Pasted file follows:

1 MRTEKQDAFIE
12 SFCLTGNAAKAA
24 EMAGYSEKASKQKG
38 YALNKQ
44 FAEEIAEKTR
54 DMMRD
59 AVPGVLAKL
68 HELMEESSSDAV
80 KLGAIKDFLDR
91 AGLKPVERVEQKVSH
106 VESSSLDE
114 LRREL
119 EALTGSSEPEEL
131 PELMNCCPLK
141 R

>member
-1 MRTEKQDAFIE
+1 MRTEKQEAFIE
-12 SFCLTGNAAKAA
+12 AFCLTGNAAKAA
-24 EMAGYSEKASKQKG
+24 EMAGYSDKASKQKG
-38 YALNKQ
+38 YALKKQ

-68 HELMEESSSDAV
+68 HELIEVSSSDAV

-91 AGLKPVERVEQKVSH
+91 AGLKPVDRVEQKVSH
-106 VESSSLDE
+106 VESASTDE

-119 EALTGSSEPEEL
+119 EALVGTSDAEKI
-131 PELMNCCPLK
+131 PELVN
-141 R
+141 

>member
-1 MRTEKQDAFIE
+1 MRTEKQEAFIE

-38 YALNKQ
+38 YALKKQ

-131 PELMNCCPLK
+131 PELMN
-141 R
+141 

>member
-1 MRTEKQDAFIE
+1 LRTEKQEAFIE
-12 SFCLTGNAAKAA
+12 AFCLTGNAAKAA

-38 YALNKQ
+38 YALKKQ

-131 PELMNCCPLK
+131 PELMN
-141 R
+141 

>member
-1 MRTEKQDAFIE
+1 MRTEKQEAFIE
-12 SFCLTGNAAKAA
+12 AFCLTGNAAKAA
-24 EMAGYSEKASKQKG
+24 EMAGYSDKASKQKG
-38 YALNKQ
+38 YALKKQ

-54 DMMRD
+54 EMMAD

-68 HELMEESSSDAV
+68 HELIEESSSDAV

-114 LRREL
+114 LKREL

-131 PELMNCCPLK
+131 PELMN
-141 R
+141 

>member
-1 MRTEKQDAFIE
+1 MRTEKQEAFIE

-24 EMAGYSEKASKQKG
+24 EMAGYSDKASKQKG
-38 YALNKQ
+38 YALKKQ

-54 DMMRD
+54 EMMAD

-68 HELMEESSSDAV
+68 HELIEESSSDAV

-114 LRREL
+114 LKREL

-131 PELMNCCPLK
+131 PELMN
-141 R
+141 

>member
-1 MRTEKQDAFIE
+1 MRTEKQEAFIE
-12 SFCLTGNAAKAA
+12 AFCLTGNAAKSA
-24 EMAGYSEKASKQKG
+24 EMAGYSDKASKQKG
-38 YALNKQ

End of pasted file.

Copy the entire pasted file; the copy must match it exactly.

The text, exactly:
1 MRTEKQDAFIE
12 SFCLTGNAAKAA
24 EMAGYSEKASKQKG
38 YALNKQ
44 FAEEIAEKTR
54 DMMRD
59 AVPGVLAKL
68 HELMEESSSDAV
80 KLGAIKDFLDR
91 AGLKPVERVEQKVSH
106 VESSSLDE
114 LRREL
119 EALTGSSEPEEL
131 PELMNCCPLK
141 R

>member
-1 MRTEKQDAFIE
+1 MRTEKQEAFIE
-12 SFCLTGNAAKAA
+12 AFCLTGNAAKAA
-24 EMAGYSEKASKQKG
+24 EMAGYSDKASKQKG
-38 YALNKQ
+38 YALKKQ

-68 HELMEESSSDAV
+68 HELIEVSSSDAV

-91 AGLKPVERVEQKVSH
+91 AGLKPVDRVEQKVSH
-106 VESSSLDE
+106 VESASTDE

-119 EALTGSSEPEEL
+119 EALVGTSDAEKI
-131 PELMNCCPLK
+131 PELVN
-141 R
+141 

>member
-1 MRTEKQDAFIE
+1 MRTEKQEAFIE

-38 YALNKQ
+38 YALKKQ

-131 PELMNCCPLK
+131 PELMN
-141 R
+141 

>member
-1 MRTEKQDAFIE
+1 LRTEKQEAFIE
-12 SFCLTGNAAKAA
+12 AFCLTGNAAKAA

-38 YALNKQ
+38 YALKKQ

-131 PELMNCCPLK
+131 PELMN
-141 R
+141 

>member
-1 MRTEKQDAFIE
+1 MRTEKQEAFIE
-12 SFCLTGNAAKAA
+12 AFCLTGNAAKAA
-24 EMAGYSEKASKQKG
+24 EMAGYSDKASKQKG
-38 YALNKQ
+38 YALKKQ

-54 DMMRD
+54 EMMAD

-68 HELMEESSSDAV
+68 HELIEESSSDAV

-114 LRREL
+114 LKREL

-131 PELMNCCPLK
+131 PELMN
-141 R
+141 

>member
-1 MRTEKQDAFIE
+1 MRTEKQEAFIE

-24 EMAGYSEKASKQKG
+24 EMAGYSDKASKQKG
-38 YALNKQ
+38 YALKKQ

-54 DMMRD
+54 EMMAD

-68 HELMEESSSDAV
+68 HELIEESSSDAV

-114 LRREL
+114 LKREL

-131 PELMNCCPLK
+131 PELMN
-141 R
+141 

>member
-1 MRTEKQDAFIE
+1 MRTEKQEAFIE
-12 SFCLTGNAAKAA
+12 AFCLTGNAAKSA
-24 EMAGYSEKASKQKG
+24 EMAGYSDKASKQKG
-38 YALNKQ